Secure attachment

Secure attachment to a caregiver in the first years of life is a significant factor in a child’s cognitive, social and emotional wellbeing and stability. The foundational work on attachment theory by John Bowlby, Mary Ainsworth and their colleagues from the 60s and 70s has been well-substantiated and extended by eminent researchers and practitioners in the 30-40 years since. Secure attachment is built from the numerous everyday interactions between an infant and parent.

Research links security of attachment with optimal brain development in young children. Children automatically use continual cycles of reaching out to explore and returning to base to seek security. From birth, we see infants look around to visually explore the people and things near them. They rely on their immediate caregivers to make sense of what they are seeing. Most parents intuitively do this by talking softly, by facial expression or touch. As infants grow, these cycles of exploring and returning to the secure parent base extend. Once more mobile, babies will physically move away to explore their surroundings but will still look to or return to their trusted parent or caregiver for encouragement or interpretation of what they have discovered or what has happened.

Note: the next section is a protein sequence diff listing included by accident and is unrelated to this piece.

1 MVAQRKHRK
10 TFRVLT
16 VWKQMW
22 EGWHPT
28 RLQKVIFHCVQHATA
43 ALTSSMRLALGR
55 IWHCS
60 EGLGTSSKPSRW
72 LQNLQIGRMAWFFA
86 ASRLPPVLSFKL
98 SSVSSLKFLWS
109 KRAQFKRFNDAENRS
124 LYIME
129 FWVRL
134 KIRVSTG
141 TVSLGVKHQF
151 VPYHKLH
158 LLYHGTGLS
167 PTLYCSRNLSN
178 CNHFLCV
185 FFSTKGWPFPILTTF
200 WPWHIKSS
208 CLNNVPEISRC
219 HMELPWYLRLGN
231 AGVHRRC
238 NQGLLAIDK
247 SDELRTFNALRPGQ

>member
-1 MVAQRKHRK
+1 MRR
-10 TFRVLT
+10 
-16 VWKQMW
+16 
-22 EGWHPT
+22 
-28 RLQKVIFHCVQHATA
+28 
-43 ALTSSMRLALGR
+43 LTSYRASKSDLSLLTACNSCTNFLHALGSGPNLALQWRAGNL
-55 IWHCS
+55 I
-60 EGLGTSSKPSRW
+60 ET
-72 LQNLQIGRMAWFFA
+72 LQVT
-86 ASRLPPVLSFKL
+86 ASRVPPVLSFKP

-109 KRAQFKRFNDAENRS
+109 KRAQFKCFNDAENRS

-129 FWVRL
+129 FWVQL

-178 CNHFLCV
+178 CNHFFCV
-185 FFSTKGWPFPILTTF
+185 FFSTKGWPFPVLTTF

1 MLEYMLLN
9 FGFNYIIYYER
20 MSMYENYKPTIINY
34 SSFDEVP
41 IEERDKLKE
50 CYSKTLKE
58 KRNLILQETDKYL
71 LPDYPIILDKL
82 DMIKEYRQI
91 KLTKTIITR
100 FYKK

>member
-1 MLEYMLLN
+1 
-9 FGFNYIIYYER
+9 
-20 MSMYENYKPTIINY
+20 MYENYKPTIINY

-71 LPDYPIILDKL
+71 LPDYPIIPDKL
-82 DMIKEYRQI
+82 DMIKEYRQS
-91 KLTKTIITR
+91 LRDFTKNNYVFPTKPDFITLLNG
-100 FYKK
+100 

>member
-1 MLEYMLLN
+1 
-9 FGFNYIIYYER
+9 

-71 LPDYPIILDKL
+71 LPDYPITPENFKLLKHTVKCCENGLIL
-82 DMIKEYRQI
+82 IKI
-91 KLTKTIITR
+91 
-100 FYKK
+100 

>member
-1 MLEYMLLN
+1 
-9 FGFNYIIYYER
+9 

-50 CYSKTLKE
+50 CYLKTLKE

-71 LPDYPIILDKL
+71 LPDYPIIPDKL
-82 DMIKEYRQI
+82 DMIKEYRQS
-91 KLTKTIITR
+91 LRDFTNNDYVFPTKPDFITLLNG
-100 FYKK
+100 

When parents are emotionally available and can lovingly offer this reassurance when their babies seek it, these children develop secure attachment to them. Secure attachment in the first years is strongly associated with the ability to form healthy positive relationships with peers throughout childhood and with partners and other adults throughout life.

Infants acquire a sense of security through the many interactions they have with their mothers during the first year. When mothers demonstrated sensitive responsiveness to infants in the first months of life, the infants demonstrated secure attachments later and were able to use the caregiver as a secure base for exploration and as a source of comfort in time of stress.
- Ainsworth, MDS, and Bell, SM, (1974). Mother-infant interaction and the development of competence. In KJ Connolly and J Bruner (Eds) The Growth of Competence. New York. Academic Press, 97-118.

See also NCAST in Australia
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